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This is a two part question. First, is it possible use a generic defined objects method such as:

public class MyClass<T>{

    public MyClass(T t){
        t.setText("Hello World"); // Assume class T is JMenuIten has the special method setText


This code doesn't work as is, but show the general idea for what I'm aiming for. I want to use the methods which are particular to that encapsulated object. If however I were to pass in another object such as which contains the encapsulated method .doSomething. I would like to do ...

public class MyClass<T>{

    public MyClass(T t){
        t.doSomething("Hello World"); // Assume class T is JMenuIten has the special method setText


I'm hoping that it is possible to do this, otherwise I would have to write multiple constructors to take care of all my special cases.

My second question is similar in that I would like to return a GUI component and execute a statement such as ...

myJPanel.getComponent(1).setText("Hello"); // Assuming index 1 is a JLabel and setText is a specific method defined in the JLabel class

This code does not work because the compiler cannot tell ahead of time what symbols will be needed at runtime, though I was hoping that there was a way of making things like this work. I would also like to know if there is a method that can tell me what class type .getComponent() is returning if that is possible. I'm trying to make code as dynamic as possible without having to hardcode everything.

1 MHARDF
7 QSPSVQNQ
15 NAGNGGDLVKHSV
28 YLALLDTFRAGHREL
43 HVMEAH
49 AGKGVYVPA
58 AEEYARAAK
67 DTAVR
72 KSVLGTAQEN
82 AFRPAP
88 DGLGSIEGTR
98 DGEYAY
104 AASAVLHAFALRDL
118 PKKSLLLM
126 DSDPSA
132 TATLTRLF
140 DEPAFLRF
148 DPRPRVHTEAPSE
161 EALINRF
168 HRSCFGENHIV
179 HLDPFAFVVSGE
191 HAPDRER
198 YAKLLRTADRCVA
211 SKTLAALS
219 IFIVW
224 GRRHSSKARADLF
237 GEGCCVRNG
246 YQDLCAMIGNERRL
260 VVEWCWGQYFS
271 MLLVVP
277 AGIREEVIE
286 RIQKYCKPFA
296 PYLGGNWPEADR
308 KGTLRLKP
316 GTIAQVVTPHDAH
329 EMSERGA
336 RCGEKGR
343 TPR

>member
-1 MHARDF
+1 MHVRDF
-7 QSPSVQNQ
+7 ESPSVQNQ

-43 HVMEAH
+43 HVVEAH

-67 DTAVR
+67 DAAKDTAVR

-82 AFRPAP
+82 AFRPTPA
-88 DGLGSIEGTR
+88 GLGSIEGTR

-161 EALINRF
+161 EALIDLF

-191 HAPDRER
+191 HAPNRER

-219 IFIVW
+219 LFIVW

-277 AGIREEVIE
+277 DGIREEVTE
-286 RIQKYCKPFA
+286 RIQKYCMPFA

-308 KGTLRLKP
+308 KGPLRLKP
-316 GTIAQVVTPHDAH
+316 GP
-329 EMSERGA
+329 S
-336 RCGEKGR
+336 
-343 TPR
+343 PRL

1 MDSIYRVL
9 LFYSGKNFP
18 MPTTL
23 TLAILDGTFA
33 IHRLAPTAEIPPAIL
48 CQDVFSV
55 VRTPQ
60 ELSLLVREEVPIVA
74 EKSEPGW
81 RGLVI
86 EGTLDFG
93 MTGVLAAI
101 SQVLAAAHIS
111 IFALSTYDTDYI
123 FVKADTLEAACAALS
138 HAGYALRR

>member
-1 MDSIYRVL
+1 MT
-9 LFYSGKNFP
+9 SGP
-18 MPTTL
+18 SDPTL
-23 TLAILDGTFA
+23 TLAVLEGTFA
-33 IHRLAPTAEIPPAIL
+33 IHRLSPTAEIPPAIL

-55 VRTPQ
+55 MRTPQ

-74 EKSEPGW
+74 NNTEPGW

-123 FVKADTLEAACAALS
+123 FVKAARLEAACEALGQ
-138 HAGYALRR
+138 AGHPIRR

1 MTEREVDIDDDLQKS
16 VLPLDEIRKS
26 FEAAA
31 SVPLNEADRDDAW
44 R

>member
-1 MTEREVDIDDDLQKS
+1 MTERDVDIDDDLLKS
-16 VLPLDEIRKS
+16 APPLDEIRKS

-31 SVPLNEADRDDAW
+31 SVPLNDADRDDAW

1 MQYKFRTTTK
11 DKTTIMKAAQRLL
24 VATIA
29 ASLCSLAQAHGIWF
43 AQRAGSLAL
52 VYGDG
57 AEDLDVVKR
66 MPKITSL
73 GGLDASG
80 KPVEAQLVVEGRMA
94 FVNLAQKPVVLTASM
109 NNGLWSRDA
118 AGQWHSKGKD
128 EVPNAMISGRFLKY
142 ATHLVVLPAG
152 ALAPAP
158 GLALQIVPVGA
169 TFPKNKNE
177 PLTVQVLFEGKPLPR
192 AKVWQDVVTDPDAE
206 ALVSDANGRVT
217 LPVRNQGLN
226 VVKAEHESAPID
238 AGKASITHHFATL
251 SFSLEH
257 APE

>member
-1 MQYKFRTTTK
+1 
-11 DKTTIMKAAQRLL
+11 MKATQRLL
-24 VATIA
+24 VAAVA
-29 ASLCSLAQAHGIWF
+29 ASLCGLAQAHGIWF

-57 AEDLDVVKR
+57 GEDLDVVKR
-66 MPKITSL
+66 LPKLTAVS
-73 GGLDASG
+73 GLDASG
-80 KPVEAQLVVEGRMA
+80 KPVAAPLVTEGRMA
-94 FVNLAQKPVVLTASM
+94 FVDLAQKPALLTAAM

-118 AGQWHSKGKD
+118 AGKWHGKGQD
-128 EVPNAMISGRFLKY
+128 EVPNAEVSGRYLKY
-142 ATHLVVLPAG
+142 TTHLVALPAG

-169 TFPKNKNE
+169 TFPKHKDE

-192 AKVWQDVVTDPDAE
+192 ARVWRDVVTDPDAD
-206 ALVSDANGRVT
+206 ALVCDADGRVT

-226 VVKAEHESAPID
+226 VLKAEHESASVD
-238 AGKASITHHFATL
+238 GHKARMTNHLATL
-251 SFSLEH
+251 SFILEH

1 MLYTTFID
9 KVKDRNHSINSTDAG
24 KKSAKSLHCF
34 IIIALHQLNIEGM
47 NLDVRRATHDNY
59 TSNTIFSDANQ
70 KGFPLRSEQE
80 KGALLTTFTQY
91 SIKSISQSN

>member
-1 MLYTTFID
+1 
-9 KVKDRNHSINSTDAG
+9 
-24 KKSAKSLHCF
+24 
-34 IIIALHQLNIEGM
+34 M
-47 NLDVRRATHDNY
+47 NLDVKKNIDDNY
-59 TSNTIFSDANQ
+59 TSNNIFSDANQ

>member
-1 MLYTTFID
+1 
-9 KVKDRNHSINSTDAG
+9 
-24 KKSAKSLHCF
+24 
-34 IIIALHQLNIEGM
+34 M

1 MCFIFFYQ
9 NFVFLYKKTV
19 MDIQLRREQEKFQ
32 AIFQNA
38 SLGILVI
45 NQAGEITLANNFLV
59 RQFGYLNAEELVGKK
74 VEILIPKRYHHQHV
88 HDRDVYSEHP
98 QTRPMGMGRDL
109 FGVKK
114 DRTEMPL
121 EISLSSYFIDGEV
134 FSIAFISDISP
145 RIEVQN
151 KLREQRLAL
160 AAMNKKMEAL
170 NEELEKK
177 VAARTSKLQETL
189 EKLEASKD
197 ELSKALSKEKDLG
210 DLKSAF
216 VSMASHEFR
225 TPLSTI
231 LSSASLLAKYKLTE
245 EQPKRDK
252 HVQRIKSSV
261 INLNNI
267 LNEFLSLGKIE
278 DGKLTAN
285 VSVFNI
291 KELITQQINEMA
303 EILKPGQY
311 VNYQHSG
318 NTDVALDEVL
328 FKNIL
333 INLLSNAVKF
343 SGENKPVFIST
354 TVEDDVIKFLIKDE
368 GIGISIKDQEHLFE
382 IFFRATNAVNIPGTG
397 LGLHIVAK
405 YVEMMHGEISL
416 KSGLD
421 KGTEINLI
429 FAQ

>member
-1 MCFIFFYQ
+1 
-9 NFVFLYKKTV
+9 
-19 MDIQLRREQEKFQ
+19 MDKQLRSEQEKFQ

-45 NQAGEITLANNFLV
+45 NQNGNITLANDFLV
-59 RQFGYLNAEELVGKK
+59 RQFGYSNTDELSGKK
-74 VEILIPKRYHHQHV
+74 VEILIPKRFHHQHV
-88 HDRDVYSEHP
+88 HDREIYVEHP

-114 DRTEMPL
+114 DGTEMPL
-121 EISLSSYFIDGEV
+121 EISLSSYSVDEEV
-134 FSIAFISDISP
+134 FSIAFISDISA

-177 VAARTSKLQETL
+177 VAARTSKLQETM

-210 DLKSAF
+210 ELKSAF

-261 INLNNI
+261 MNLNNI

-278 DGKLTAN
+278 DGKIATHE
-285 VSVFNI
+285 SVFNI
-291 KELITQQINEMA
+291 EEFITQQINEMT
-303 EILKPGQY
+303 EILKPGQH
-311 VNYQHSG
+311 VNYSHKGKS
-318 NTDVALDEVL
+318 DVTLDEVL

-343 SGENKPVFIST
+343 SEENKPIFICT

share|improve this question
So something like public class MyClass<T extends JComponent> { then? – MadProgrammer Nov 28 '12 at 1:33
Ohhh, I thought that the <T extends JComponent> meant that only JComponent Generics can be used. I didn't understand that it also allows me to use the methods in it as well. Thanks, that clears things up! – Dr.Knowitall Nov 28 '12 at 1:36
up vote 3 down vote accepted

You have to use a bounded wildcard.


public interface MyObject {
    void myMethod();

public class GenericObj<T extends MyObject> {
    private T t;

    public void invokeMethod() {
        t.myMethod(); //this way you can invoke methods (declcared in MyObject) on T
share|improve this answer
Thanks, I didn't quit understand what bounded wildcard were used for until I needed them. – Dr.Knowitall Nov 28 '12 at 1:37
You are welcome. – Bhesh Gurung Nov 28 '12 at 1:37

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